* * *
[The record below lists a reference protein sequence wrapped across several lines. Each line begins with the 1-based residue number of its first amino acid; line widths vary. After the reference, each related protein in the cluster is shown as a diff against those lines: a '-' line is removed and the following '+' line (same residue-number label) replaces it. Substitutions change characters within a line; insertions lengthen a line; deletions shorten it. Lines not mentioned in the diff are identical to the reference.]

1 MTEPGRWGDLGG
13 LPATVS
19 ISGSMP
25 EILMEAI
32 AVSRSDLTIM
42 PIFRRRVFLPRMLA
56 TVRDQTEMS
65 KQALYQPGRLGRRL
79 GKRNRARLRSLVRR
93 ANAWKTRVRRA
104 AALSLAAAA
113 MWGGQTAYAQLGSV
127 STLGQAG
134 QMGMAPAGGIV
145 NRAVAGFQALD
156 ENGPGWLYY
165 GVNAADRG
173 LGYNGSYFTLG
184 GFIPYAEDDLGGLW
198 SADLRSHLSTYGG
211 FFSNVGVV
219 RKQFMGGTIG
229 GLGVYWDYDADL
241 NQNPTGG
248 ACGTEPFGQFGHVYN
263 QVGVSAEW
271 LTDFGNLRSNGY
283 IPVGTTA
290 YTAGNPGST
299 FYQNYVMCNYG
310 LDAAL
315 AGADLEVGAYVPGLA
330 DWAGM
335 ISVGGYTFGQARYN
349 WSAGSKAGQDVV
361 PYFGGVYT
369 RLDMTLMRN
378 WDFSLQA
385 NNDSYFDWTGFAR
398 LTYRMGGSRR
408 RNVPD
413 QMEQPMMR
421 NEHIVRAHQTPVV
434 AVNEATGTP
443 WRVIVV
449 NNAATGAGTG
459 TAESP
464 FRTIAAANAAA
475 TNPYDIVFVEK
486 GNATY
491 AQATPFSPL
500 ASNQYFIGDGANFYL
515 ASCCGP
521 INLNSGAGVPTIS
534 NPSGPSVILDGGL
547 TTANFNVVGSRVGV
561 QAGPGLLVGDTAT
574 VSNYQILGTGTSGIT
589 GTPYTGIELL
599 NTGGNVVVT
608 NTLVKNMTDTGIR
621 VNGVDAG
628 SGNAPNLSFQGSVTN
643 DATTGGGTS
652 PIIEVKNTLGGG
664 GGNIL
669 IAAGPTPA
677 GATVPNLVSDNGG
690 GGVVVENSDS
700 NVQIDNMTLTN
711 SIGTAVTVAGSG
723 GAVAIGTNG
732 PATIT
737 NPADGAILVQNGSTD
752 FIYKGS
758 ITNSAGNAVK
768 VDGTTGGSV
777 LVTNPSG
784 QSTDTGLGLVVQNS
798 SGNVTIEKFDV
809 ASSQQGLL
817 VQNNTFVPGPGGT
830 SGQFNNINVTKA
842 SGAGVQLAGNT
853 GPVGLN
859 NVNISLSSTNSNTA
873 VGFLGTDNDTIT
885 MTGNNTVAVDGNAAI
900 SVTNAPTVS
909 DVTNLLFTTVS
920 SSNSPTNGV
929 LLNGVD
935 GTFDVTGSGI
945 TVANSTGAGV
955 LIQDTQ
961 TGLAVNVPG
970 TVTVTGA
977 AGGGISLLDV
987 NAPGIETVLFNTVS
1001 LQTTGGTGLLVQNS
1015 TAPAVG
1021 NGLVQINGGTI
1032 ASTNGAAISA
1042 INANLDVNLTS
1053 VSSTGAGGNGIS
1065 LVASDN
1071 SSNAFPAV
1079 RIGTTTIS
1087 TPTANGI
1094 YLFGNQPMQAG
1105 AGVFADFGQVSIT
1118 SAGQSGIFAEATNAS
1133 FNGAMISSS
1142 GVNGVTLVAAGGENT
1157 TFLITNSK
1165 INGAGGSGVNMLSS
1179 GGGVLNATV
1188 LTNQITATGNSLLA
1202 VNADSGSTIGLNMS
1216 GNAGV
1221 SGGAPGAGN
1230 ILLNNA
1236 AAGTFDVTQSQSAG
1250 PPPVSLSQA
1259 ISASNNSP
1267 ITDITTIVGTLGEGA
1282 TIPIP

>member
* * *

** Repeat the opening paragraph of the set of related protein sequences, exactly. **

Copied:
[The record below lists a reference protein sequence wrapped across several lines. Each line begins with the 1-based residue number of its first amino acid; line widths vary. After the reference, each related protein in the cluster is shown as a diff against those lines: a '-' line is removed and the following '+' line (same residue-number label) replaces it. Substitutions change characters within a line; insertions lengthen a line; deletions shorten it. Lines not mentioned in the diff are identical to the reference.]